FCC Proposal Would Protect, Strengthen Internet

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  • Dale Eisman

Common Cause today cheered the Federal Communications Commission’s (FCC) plan to craft Open Internet (“net neutrality”) rules that will ensure the free flow of ideas and information online.

“The Internet is the Town Hall of the 21st century; if we want our democracy to flourish, we must see that it remains open to everyone,” said Common Cause President Miles Rapoport. “That’s why today’s signal that the FCC will reclassify Internet service under Title II of the Telecommunications Act is so important.”

Rapoport added that the Title II vote, now expected at the FCC’s Feb 26 meeting, must have airtight “language blocking Internet providers from slowing down or speeding up online services in exchange for payment. We’ve not yet seen the actual rules,” he cautioned.

“This is a banner day as years of grassroots organizing is paying historic public interest dividends. Congratulations to Chairman Wheeler and his supportive colleagues for hearing what millions have said: only the strongest Open Internet rules will protect competition and free expression online,” said former FCC Commissioner and Common Cause Special Adviser Michael Copps.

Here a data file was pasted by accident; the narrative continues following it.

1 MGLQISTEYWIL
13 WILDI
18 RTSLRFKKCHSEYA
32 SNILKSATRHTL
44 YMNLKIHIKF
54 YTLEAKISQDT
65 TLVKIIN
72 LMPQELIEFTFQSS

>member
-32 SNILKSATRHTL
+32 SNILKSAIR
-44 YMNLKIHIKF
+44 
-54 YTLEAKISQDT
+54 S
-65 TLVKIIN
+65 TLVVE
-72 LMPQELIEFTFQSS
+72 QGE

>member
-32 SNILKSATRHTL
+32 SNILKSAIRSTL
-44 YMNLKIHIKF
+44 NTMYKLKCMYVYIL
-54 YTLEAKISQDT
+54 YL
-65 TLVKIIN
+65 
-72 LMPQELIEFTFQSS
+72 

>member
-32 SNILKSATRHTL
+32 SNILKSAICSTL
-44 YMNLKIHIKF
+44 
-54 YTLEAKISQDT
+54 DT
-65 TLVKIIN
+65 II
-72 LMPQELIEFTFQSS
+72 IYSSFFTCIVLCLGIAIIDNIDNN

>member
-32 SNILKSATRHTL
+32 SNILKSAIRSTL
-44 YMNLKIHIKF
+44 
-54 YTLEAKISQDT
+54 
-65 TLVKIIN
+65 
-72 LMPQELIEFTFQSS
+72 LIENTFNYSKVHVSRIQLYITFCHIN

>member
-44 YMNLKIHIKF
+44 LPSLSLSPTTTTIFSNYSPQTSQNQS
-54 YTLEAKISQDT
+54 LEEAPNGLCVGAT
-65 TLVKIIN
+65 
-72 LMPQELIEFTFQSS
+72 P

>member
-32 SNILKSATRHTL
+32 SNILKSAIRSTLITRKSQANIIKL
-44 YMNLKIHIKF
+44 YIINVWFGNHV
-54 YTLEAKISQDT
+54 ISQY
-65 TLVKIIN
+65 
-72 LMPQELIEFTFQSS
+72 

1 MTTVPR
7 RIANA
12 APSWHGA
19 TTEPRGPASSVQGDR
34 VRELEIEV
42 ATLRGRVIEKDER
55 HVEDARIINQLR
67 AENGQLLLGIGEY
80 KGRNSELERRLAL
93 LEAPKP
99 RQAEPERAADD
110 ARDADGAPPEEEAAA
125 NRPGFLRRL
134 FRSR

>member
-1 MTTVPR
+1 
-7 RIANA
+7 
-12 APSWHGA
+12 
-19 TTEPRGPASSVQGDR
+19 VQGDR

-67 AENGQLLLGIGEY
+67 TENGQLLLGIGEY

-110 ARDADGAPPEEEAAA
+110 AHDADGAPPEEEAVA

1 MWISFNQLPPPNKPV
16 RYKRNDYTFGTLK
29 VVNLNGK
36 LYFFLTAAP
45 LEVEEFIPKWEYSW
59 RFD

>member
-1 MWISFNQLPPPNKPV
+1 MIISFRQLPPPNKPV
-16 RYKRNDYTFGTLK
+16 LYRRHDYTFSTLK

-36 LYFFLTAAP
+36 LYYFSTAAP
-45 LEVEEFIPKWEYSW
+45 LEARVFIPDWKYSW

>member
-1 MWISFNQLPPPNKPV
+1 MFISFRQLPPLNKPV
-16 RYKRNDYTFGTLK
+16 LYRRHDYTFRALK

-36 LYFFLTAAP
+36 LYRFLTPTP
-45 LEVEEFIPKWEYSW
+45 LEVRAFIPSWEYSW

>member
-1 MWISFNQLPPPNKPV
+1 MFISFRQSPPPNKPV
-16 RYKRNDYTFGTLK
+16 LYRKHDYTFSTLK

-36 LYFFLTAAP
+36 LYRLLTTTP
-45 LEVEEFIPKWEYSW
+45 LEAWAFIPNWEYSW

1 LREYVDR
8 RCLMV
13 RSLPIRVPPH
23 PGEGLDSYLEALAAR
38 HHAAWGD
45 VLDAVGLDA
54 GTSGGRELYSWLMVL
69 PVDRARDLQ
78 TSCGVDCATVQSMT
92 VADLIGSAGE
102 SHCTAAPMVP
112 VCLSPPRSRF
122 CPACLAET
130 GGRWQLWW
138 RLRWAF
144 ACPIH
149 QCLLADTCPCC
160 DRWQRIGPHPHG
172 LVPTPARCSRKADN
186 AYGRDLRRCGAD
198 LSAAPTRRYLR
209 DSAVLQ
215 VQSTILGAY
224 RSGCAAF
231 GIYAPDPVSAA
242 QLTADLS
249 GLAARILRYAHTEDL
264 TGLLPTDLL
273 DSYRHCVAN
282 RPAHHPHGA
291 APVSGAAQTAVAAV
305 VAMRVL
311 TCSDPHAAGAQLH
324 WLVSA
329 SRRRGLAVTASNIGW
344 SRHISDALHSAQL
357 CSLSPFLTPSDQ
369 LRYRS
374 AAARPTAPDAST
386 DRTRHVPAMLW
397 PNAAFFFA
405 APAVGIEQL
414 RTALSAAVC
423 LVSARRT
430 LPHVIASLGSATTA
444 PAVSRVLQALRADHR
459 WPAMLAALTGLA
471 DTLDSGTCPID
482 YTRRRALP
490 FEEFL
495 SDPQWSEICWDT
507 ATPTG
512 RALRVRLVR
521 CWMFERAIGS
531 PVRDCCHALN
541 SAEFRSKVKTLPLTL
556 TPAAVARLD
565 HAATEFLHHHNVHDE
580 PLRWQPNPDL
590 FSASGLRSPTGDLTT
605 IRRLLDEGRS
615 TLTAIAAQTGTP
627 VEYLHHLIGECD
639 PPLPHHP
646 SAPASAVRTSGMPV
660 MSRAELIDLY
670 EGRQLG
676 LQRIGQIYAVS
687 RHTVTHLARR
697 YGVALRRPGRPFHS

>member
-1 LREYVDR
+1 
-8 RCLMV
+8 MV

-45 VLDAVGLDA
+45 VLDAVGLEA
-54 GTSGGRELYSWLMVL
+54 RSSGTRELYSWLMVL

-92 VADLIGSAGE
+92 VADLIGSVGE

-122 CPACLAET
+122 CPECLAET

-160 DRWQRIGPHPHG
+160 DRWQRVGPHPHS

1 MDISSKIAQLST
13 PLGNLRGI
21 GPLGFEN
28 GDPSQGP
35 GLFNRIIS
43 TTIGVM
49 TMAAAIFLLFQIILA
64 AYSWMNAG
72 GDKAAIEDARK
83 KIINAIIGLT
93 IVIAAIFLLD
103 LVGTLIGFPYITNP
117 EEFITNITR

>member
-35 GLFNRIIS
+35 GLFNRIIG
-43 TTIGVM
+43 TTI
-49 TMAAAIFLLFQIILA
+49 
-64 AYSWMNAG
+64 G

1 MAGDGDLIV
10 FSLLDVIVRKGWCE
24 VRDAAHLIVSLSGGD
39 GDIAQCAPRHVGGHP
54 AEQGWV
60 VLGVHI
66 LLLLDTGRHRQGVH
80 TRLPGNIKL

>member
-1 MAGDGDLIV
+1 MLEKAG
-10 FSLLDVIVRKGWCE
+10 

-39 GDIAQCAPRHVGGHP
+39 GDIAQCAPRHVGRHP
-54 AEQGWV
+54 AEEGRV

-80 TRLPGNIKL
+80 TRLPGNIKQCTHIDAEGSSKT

Rapoport and Copps said they were particularly gratified that FCC Chairman Tom Wheeler apparently intends to extend net neutrality protections to mobile as well as wired connections, a major enhancement. Copps cautioned that the rules must also protect against any effort by Internet providers to interfere with consumer access to the sites and services they desire.

Commissioners are scheduled to vote on the plan at their February 26 meeting. Reclassification is the only legally-sure way for the agency to draft rules that prevent Internet Service Providers from prioritizing or blocking consumer access to websites and applications.

“The millions of Americans who’ve contacted the commission, members of Congress and the White House to demand net neutrality have won an important battle,” Rapoport added. “But let’s not kid ourselves; there’s plenty more to do.” He and Copps predicted that the FCC’s announcement will trigger what Copps called “a tidal wave of Big Telecom and Big Cable lobbying. We are closely tracking developments to ensure the forces of consolidation and gatekeeping do not undermine strong rules,” Copps said.

The January 2014 Verizon v FCC court decision vacated the FCC’s previous Open Internet rules as improperly written, and left the agency with two options: further weaken net neutrality or restore it with strong Title II protections.

NOTE TO REPORTERS: Former FCC Commissioner Michael Copps, now a special adviser to Common Cause, and Todd O’Boyle, director of Common Cause’s Media and Democracy Reform Initiative will be available for interviews this afternoon. Contact Dale Eisman, 202-736-5788, or Todd O’Boyle, 202-736-5797.